The Raging, Fire-Eyed tsundere loli, Shana.

Shout out.

Alright, translate the title however you want; the dust jacket on the Japanese manga that I’m holding reads ‘SHANAtheRagingFireEYED‘, so I’m gonna go with that. Shakugan no Shana is a series that needs little introduction to anime fans, unless you’ve been hiding under a rock. A rock that’s concealing the sealed trap door to a nuclear fallout shelter. One of the most popular light novel series to hit Japan, the anime started airing way back in Fall 2005. After many, many years, the third and last season, Shakugan no Shana Final, finished this winter. So there’s no better time to talk about the hit series that practically redefined the term tsundere.

Sakai Yuji is just a normal guy in highschool. But when he is suddenly attacked by a bizarre monster, he is rescued at the last moment by a cloaked and red-haired girl wielding a katana. Yuji is saved, but the girl reveals that he does not truly exist; he is a Torch, a substitute existence for the real Sakai Yuji who is already dead. Torches contain a small amount of Power of Existence, which allows their existence to be validated by the rest of the world. In time, however, all Torches eventually fade away and are lost to the world forever: any trace, any memory of the Torch is completely wiped from the universe. But Yuji is special; he is a Mystes — vessels that contain powerful magic items that are highly prized and sought after by Crimson Denizens, beings from another dimension. To fuel their existence in this world, Crimson Denizens must consume humans and take their Power of Existence. Certain Denizens, known as Crimson Lords, are among the most powerful of these extra-dimensional beings, and some of them lend their power to humans in order to combat their sinister brethren. Humans contracted to these Crimson Lords are called Flame Hazes, and the red-haired girl, who wields the mystic sword Nietono no Shana, is among the most powerful in the organization.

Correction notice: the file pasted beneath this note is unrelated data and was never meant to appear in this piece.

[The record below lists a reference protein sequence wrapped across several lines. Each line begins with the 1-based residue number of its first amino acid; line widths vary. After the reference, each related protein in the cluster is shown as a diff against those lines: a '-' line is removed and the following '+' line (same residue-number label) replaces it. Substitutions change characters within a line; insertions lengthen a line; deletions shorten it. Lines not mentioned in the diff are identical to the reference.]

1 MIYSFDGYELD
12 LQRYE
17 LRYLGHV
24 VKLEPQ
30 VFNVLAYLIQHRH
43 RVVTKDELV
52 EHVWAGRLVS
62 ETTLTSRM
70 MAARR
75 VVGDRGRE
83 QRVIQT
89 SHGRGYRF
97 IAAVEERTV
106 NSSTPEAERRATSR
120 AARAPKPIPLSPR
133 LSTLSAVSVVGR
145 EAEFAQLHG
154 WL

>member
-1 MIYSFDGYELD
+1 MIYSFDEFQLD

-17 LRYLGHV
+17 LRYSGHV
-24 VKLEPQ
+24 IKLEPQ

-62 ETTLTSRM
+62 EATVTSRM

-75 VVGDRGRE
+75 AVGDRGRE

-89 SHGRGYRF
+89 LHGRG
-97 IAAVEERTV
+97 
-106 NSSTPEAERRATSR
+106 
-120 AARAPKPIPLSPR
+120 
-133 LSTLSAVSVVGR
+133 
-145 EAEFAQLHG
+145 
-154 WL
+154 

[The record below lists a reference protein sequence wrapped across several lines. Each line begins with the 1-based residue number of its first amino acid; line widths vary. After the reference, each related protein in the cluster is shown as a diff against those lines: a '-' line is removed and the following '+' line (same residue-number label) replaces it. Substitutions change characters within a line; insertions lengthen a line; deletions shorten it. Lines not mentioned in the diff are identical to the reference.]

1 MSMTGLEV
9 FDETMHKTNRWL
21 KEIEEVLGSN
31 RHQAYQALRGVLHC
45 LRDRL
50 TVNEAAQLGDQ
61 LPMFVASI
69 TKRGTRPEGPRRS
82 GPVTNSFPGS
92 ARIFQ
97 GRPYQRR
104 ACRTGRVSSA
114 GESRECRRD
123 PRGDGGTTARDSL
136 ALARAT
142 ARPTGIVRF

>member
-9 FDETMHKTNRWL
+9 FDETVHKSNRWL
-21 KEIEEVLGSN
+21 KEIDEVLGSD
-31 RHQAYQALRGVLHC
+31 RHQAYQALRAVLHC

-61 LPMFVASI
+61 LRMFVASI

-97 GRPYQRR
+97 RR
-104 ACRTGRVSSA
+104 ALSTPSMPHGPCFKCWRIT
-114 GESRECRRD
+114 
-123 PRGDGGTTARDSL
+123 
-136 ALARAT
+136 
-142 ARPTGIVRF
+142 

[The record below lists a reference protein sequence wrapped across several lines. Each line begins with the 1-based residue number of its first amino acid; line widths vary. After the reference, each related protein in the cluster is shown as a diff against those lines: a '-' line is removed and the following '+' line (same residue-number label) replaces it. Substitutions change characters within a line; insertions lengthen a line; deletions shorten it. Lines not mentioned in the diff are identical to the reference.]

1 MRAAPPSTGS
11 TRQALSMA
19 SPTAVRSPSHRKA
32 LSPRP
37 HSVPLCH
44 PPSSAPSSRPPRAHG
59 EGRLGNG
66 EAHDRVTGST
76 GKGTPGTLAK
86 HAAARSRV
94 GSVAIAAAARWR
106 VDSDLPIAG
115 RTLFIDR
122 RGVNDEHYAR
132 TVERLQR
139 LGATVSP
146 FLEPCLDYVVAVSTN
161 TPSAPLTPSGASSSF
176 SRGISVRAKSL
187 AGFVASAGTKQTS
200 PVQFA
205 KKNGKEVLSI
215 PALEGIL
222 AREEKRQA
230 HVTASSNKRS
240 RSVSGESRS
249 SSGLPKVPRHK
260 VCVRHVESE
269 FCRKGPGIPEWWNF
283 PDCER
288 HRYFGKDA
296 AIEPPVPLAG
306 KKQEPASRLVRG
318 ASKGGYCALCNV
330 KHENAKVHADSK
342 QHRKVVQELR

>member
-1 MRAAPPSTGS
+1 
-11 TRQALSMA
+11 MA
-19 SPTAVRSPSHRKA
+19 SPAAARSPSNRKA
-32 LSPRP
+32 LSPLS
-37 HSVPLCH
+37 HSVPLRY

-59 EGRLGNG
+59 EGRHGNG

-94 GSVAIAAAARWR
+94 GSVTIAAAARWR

The lore of Shakugan no Shana is extremely rich, drawing on 25 novels of content. The anime definitely gets to (and does) take its time bringing events to fruition throughout its three-series run. Shana, the titular character, is an absolute tsundere goddess. She basically rewrote the book on it: she’s young, she’s tough, she’s got attitude, she’s moe, she has a very obvious crush on the main lead, she physically hurts said crush whilst still protecting his life in dire situations, and she runs with either Class A or Class B Zettai Ryouiki. She’s pretty much the template for every tsundere-loli character voiced by Kugimiya Rie (yes, she voices Shana).

Not to say that Yuji is a terrible main character, but he’s totally overshadowed by the supporting cast (most of which actually have superpowers that are useful) for the better part of the first two series. He’s definitely on the low end of the ‘characters with no spine,’ which only serves to enhance Shana’s coolness. Things take a turn around series three, where Yuji undergoes a drastic personality change and really starts screwing with the power-balancing as far as the action goes.

Sieg Kaiser Hebi!

Fortunately, the supporting cast is pretty gripping, at least for the first two seasons. There’s a strong sense of camaraderie among the mains and primary supporting cast, so when the story really branches out in the final season, all the new characters seem like fluff not adding to the story.